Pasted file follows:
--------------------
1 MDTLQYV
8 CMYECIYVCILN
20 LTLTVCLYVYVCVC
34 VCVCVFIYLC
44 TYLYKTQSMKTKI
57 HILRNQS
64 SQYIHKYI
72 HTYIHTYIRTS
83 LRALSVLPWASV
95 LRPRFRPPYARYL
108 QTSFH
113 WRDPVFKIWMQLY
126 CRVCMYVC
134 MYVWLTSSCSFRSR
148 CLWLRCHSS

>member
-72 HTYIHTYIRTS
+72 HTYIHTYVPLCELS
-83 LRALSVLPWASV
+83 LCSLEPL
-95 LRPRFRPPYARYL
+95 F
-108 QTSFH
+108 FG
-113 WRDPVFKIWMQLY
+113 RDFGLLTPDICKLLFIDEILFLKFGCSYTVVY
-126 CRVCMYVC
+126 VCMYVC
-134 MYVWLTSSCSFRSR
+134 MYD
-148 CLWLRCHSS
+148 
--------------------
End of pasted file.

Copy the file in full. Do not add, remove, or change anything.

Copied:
1 MDTLQYV
8 CMYECIYVCILN
20 LTLTVCLYVYVCVC
34 VCVCVFIYLC
44 TYLYKTQSMKTKI
57 HILRNQS
64 SQYIHKYI
72 HTYIHTYIRTS
83 LRALSVLPWASV
95 LRPRFRPPYARYL
108 QTSFH
113 WRDPVFKIWMQLY
126 CRVCMYVC
134 MYVWLTSSCSFRSR
148 CLWLRCHSS

>member
-72 HTYIHTYIRTS
+72 HTYIHTYVPLCELS
-83 LRALSVLPWASV
+83 LCSLEPL
-95 LRPRFRPPYARYL
+95 F
-108 QTSFH
+108 FG
-113 WRDPVFKIWMQLY
+113 RDFGLLTPDICKLLFIDEILFLKFGCSYTVVY
-126 CRVCMYVC
+126 VCMYVC
-134 MYVWLTSSCSFRSR
+134 MYD
-148 CLWLRCHSS
+148 